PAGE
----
"There," he cried, heaving a deep, long-drawn sigh, "we've put a
considerable breadth of water between us and these black rascals,
so now we'll have a hearty supper and a sound sleep."

"Hear, hear," cried Peterkin. "Nobly spoken, Jack. Hand me a drop
water, Ralph. Why, girl what's wrong with you? You look just like
a black owl blinking in the sunshine."

Avatea smiled. "I sleepy," she said; and as if to prove the truth
of this, she laid her head on the edge of the canoe and fell fast
asleep.

"That's uncommon sharp practice," said Peterkin, with a broad grin.
"Don't you think we should awake her to make her eat something
first? or, perhaps," he added, with a grave, meditative look,
"perhaps we might put some food in her mouth, which is so elegantly
open at the present moment, and see if she'd swallow it while
asleep. If so, Ralph, you might come round to the front here and
feed her quietly, while Jack and I are tucking into the victuals.
It would be a monstrous economy of time."

I could not help smiling at Peterkin's idea, which, indeed, when I
pondered it, seemed remarkably good in theory; nevertheless I
declined to put it in practice, being fearful of the result should
the victual chance to go down the wrong throat. But, on suggesting
this to Peterkin, he exclaimed -

"Down the wrong throat, man! why, a fellow with half an eye might
see that if it went down Avatea's throat it could not go down the
wrong throat! - unless, indeed, you have all of a sudden become
inordinately selfish, and think that all the throats in the world
are wrong ones except your own. However, don't talk so much, and
hand me the pork before Jack finishes it. I feel myself entitled
to at least one minute morsel."

"Peterkin, you're a villain. A paltry little villain," said Jack,
quietly, as he tossed the hind legs (including the tail) of a cold
roast pig to his comrade; "and I must again express my regret that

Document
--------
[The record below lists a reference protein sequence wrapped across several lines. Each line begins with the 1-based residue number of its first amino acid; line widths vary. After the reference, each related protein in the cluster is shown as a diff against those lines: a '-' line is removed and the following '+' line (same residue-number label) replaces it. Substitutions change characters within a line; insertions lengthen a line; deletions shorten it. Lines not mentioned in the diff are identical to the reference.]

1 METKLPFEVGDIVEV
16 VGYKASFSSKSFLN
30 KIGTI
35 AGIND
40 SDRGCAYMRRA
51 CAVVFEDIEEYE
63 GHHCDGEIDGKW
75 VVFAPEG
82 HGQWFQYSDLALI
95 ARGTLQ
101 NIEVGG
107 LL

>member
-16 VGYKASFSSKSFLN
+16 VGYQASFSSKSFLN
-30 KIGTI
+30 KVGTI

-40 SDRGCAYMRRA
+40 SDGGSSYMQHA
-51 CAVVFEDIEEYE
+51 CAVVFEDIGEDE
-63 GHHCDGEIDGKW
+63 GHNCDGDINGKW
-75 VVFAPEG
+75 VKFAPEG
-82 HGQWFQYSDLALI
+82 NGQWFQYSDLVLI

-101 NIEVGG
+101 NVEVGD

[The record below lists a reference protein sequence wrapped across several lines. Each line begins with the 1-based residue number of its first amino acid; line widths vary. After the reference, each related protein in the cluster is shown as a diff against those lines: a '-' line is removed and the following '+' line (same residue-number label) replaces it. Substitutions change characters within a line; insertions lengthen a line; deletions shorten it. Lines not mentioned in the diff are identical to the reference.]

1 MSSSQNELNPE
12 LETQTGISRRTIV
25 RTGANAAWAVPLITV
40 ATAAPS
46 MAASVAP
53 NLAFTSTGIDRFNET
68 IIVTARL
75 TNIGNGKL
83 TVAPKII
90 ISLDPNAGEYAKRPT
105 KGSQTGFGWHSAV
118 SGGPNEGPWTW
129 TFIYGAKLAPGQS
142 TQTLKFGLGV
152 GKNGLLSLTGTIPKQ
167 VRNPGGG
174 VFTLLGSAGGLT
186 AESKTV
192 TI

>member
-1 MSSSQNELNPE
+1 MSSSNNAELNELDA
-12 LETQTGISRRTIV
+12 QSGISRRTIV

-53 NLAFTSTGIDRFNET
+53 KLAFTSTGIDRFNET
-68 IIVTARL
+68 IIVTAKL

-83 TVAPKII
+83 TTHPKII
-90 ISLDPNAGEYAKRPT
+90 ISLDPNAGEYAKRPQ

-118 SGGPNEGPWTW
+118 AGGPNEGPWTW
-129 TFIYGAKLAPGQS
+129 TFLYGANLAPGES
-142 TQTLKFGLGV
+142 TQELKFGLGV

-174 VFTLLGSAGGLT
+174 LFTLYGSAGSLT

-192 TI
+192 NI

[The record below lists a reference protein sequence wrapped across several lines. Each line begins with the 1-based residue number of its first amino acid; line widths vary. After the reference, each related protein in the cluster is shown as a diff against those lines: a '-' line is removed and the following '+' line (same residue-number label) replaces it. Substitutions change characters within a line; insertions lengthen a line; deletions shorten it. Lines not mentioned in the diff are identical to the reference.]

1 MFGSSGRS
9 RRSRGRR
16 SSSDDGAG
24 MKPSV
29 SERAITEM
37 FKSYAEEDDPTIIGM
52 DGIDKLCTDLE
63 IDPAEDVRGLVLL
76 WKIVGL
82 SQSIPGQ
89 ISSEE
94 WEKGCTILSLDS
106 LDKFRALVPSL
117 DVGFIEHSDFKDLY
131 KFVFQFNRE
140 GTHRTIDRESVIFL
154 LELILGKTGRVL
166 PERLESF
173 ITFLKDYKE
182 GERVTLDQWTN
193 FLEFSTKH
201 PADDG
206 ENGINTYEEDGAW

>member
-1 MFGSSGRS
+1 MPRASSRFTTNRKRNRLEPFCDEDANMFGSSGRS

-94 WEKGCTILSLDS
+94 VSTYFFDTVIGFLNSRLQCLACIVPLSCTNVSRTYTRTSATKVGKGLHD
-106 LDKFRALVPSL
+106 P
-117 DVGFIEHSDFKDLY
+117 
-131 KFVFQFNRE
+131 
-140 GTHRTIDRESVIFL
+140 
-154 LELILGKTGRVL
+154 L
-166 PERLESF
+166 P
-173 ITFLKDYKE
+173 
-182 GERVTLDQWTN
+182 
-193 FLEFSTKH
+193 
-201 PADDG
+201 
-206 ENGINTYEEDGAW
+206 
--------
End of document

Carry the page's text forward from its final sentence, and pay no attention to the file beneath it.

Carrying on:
unavoidable circumstances have thrust your society upon me, and
that necessity has compelled me to cultivate your acquaintance.
Were it not that you are incapable of walking upon the water, I
would order you, sir, out of the canoe."

"There! you've wakened Avatea with your long tongue," retorted
Peterkin, with a frown, as the girl gave vent to a deep sigh.
"No," he continued, "it was only a snore. Perchance she dreameth
of her black Apollo. I say, Ralph, do leave just one little slice
of that yam. Between you and Jack I run a chance of being put on
short allowance, if not - yei - a - a - ow!"

Peterkin's concluding remark was a yawn of so great energy that
Jack recommended him to postpone the conclusion of his meal till
next morning, - a piece of advice which he followed so quickly,
that I was forcibly reminded of his remark, a few minutes before,
in regard to the sharp practice of Avatea.

My readers will have observed, probably, by this time, that I am
much given to meditation; they will not, therefore, be surprised to
learn that I fell into a deep reverie on the subject of sleep,
which was continued without intermission into the night, and
prolonged without interruption into the following morning. But I
cannot feel assured that I actually slept during that time,
although I am tolerably certain that I was not awake.

Thus we lay like a shadow on the still bosom of the ocean, while
the night closed in, and all around was calm, dark, and silent.

A thrilling cry of alarm from Peterkin startled us in the morning,
just as the gray dawn began to glimmer in the east.

"What's wrong?" cried Jack, starting up.

Peterkin replied by pointing with a look of anxious dread towards
the horizon; and a glance sufficed to show us that one of the
largest sized war-canoes was approaching us!

With a groan of mingled despair and anger Jack seized his paddle,
glanced at the compass, and, in a suppressed voice, commanded us to
"give way."

But we did not require to be urged. Already our four paddles were
glancing in the water, and the canoe bounded over the glassy sea
like a dolphin, while a shout from our pursuers told that they had
observed our motions.

"I see something like land ahead," said Jack, in a hopeful tone.
"It seems impossible that we could have made the island yet; still,
if it is so, we may reach it before these fellows can catch us, for
our canoe is light and our muscles are fresh."

No one replied; for, to say truth, we felt that, in a long chase,
we had no chance whatever with a canoe which held nearly a hundred